Montana State University

National Geographic explorers speak Feb. 11 at MSU

January 20, 2012

Michael Fay and his Pygmy guides and porters prepare to cross the Ivindo River near Kongou Falls. Fay will be one of three prominent explorers to speak at a free Feb. 11 lecture at MSU sponsored by National Geographic. National Geographic will also conduct a free daylong workshop Feb. 11 at MSU for students wishing to learn more about National Geographic's Young Explorers Grants program, Photo by Michael Nichols © National Geographic    High-Res Available

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MSU News Service
Tel: (406) 994-4571
A free public National Geographic Society presentation about field research and exploration featuring three of country's most prominent explorers is scheduled at 7:30 p.m. Saturday, Feb. 11, at Strand Union Building Ballrooms on the campus of Montana State University.

John Francis, National Geographic Society vice president of research, conservation and exploration; Mike Fay, Wildlife Conservation Society conservationist and National Geographic Explorer-in-Residence and Conrad Anker, renowned alpinist and The North Face athlete, will speak about their experiences.

Francis will discuss his role at National Geographic and the organization's support of exploration around the globe.

Fay will share highlights from his 1,800-mile trek through the entire redwoods range and his current work on resource use and ecosystem balance in Alaska and British Columbia.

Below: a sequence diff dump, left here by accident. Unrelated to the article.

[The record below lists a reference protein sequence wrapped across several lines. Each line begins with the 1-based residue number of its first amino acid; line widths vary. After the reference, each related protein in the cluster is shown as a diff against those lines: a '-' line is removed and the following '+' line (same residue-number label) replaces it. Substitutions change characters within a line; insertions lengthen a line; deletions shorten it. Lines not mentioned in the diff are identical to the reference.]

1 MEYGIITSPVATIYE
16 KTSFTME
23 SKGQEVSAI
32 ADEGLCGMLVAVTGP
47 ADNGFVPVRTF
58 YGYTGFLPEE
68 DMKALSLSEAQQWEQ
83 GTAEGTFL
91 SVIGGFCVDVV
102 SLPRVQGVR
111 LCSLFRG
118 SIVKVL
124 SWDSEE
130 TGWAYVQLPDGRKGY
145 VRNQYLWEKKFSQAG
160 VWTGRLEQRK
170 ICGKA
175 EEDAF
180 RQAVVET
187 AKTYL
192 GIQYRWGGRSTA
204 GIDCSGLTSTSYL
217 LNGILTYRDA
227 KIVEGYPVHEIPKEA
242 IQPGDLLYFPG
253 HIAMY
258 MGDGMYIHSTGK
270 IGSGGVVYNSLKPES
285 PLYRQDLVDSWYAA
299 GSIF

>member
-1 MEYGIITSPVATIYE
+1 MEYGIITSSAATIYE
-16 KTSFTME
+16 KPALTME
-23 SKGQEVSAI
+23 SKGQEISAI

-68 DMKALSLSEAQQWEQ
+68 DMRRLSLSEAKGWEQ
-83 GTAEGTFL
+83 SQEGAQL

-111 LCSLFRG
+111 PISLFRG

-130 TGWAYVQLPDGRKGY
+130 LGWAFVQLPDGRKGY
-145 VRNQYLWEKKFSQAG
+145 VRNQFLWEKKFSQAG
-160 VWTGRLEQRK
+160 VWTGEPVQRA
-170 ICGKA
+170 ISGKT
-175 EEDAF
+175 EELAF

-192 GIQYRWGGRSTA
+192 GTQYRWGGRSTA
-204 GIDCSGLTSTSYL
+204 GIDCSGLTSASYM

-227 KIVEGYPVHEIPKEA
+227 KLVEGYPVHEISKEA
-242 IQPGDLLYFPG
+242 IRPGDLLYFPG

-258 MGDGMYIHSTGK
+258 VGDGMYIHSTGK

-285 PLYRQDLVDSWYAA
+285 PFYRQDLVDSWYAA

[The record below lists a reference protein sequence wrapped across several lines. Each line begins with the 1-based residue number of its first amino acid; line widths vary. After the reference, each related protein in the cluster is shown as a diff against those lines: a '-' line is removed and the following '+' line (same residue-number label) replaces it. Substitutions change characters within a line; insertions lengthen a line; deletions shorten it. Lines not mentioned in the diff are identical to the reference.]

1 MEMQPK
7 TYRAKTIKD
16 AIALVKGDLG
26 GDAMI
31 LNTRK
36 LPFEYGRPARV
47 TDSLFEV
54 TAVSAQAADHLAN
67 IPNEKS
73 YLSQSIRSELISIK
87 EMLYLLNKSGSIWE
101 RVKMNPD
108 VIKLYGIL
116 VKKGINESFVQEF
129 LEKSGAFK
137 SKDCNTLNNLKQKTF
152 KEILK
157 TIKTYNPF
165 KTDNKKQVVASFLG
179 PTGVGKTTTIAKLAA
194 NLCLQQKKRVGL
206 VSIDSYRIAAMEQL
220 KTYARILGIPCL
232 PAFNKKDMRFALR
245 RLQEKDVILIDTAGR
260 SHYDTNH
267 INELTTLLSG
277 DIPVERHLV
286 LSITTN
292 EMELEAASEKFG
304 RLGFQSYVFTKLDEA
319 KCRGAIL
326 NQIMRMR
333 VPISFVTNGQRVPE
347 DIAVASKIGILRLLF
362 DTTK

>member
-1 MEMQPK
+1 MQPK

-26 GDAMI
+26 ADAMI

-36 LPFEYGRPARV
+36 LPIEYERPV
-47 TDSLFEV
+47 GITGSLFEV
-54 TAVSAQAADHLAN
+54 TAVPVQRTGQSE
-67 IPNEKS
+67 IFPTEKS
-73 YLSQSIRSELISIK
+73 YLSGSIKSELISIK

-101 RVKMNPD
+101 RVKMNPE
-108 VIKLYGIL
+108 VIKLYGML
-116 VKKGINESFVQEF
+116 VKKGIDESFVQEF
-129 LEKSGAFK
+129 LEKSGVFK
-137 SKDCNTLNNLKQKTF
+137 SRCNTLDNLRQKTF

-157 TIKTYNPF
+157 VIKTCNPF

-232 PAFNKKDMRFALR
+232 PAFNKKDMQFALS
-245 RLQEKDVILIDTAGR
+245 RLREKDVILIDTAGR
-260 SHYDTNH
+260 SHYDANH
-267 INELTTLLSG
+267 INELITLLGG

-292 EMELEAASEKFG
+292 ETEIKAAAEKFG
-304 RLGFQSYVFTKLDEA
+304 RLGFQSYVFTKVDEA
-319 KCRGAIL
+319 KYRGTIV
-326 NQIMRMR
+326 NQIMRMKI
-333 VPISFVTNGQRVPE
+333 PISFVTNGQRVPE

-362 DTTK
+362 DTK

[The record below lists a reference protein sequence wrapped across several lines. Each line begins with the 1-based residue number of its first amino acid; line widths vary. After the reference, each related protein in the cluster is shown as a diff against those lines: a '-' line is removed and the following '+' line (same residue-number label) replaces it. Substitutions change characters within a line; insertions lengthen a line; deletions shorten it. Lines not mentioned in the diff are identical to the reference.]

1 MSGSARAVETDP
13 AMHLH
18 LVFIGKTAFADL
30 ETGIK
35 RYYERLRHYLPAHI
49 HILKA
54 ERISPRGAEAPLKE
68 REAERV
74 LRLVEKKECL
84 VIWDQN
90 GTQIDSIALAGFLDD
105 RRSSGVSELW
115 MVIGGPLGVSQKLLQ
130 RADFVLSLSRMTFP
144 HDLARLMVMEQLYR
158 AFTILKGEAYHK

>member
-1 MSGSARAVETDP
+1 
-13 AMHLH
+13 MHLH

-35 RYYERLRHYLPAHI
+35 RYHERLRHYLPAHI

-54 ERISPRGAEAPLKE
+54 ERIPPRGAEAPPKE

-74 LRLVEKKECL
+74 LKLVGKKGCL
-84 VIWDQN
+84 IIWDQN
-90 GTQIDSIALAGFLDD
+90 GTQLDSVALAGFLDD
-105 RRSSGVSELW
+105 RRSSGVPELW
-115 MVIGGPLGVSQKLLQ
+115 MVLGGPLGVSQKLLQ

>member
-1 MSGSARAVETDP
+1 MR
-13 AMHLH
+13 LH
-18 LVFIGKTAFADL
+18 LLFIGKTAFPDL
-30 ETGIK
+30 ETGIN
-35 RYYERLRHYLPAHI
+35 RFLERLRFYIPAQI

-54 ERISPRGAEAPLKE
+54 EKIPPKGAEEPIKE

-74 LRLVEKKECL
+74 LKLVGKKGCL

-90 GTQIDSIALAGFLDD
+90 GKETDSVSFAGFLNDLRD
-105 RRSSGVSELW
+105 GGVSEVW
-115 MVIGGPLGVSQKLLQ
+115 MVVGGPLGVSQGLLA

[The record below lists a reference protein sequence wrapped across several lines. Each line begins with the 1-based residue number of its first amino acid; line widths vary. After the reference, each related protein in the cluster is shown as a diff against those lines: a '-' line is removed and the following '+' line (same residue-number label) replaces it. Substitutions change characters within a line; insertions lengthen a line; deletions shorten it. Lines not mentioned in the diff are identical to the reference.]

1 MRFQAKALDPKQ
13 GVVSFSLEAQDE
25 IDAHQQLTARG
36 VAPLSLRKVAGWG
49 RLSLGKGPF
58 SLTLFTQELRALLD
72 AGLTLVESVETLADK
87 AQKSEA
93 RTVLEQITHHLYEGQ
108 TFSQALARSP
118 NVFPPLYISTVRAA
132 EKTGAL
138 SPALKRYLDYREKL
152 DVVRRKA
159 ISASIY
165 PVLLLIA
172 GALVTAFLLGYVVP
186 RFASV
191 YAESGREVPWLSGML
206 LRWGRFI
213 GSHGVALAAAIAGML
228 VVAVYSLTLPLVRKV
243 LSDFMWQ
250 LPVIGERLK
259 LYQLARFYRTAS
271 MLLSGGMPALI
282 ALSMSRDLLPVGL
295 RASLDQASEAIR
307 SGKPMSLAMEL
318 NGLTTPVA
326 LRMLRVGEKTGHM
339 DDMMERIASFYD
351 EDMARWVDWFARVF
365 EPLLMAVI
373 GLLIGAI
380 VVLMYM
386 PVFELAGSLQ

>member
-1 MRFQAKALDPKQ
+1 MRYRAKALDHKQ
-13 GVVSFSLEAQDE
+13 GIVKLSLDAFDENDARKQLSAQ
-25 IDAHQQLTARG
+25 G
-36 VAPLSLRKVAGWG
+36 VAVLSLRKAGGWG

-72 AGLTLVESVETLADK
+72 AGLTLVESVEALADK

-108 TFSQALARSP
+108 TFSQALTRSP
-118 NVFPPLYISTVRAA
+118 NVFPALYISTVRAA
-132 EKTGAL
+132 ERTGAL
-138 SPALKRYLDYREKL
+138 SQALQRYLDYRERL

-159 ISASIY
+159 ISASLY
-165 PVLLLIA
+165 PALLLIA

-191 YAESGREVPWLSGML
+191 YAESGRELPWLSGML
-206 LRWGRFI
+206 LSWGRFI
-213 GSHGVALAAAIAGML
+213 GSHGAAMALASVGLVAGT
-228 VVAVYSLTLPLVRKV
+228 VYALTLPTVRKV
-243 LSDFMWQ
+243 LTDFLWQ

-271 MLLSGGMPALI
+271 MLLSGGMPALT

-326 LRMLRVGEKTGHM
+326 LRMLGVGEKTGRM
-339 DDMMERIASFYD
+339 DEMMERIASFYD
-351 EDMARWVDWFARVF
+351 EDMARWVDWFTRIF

Anker will recount his 275-mile journey on foot through the remote Chang Tang to witness births of the elusive Tibetan antelope at their high-altitude calving grounds.

The public presentation will follow a daylong workshop for MSU students on National Geographic's Young Explorers Grants program, to be held in Gaines Hall from 9:45 a.m. to 3 p.m. on Feb. 11.

The Young Explorers grants support aspiring scientists and researchers between the ages of 18 and 25 in their pursuit of research, exploration and conservation-based field projects. The workshop will enable students interested in pursuing Young Explorers grants to meet with recent grant recipients as well as National Geographic staff, explorers, conservationists and researchers. They will learn about the types of projects the grant program supports and will have an opportunity to pitch ideas for field projects to National Geographic grantees and staff.

"The Young Explorers program is a wonderful way for these individuals to make their first foray into research. It's their first shot, and we take a risk on them that has really paid off," Francis said. "We realized that, by supporting younger individuals on their first field projects, we could reach a new sector and new generation of scientists.

"With our increasingly diverse media and growing number of Young Explorers, National Geographic has a great, growing grant program that is helping us better fulfill our mission to inspire people to care about the planet."

The MSU workshop is free, but students must apply in advance at the MSU Leadership Institute's webpage: More information about the National Geographic's Young Explorers Grants program can be found at:

The Feb. 11 workshop is hosted by MSU with support from the National Geographic Society, the Brinson Foundation, The North Face and Lucy and Henry Billingsley.

"Montana State University is thrilled to be hosting National Geographic, the Young Explorers Grants Program Workshop and three outstanding speakers of such high caliber," said Carmen McSpadden, director of the MSU Leadership Institute, one of the campus sponsors.

Other campus sponsors include the MSU Office of the President, Office of the Provost, ASMSU, MSU Leadership Institute, Department of Earth Sciences, University College and ASMSU Sustainability Center.

Kelsey Flora, National Geographic,, (202) 828-8023 or Carmen McSpadden, MSU Leadership Institute,, (406) 994-7275